The Saga of Popularising Kathakali in an Alien Land- Part-II

The Kala Chethena Kathakali Company designed educational programmes, workshops, demonstrations and organised tours to the cities, towns and small villages, taking Kathakali directly to the heart of the UK audience.

The first thing that had to be changed was to develop a detailed educational programme of workshops. The workshops had to be specially designed to engage all ages to include primary school children, university students, professional artists, teachers, families, people from India and other cultural backgrounds. 

Each group needed a workshop that was of interest to them, guiding them through the learning process and lack of understanding until Kathakali made sense. 

We planned and structured workshops, assessed  if the sessions worked or not, encouraged creativity by exploring knowledge but not by mere imitation.  

We worked with people with learning difficulties who experienced life visually and through their senses. People who were deaf were fascinated by the mudras, emotions, exaggerated body language and stylised characters. They were  invited back-stage to meet the artists and were delighted to experience a form of theatre that used sign language. They listened to the music through the vibration that travelled through their handbags on the floor and into their hands. 

People who were blind were invited to feel the texture of the costumes, hear the voices of the artists and familiarise themselves with the stage. They could feel the movement of air when the artists moved.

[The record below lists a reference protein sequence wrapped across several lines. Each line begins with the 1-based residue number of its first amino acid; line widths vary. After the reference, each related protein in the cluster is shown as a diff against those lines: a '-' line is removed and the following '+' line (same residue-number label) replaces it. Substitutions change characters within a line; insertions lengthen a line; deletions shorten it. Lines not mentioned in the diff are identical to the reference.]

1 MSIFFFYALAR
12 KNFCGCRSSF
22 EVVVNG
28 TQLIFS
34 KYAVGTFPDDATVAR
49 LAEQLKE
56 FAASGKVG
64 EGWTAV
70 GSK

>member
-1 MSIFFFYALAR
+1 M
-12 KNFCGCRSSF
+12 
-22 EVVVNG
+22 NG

Connecting with the audience 

As the years passed more and more people started understanding and enjoying Kathakali, the continual hard work was paying off. We encouraged people to see the makeup process, meet the artists and share their experiences of Kathakali. The audiences loved the colours, but some found the drumming too loud and Kathakali too static. They didn’t understand the characters and felt the performances were too long. 

It was clear that there was a lot more work to do in linking Kathakali to the UK audience. There was no way that we were going to westernise Kathakali so the answer had to be more on education. 

Groups that had received a workshop were able to identify the characters, the emotions and some of the mudras. It was interesting to hear children, who had done a workshop, explaining what was happening on stage to their parents. An exchange of knowledge was happening within the community and a way for Kathakali to develop in this country was made.

Over the next 34 years the Kala Chethena Kathakali Company provided over 4,500 workshops, 3,500 solo performances, 23 exhibitions and 2,000 full company performances all over the UK. 

Deeper inroads 

As the years turned into decades a following of dedicated people of all ages, cultural backgrounds and  abilities started to travel miles to watch Kathakali. We started inviting top artists to tour the UK including the world renowned, Padmasree Kalamandalam Gopi,  Kalamandalam Nelliyode Vasudevan Namboodiri, Sadanam Krishnan Kutty, Kottakkal Chandrasekharan Nair, Kalamandalam Vasu Pisharoty, Kalamandalam K G Vasudevan and Kalamandalam Balasubramanian.

Barbara doing chutti on Sadanam Balakrishnan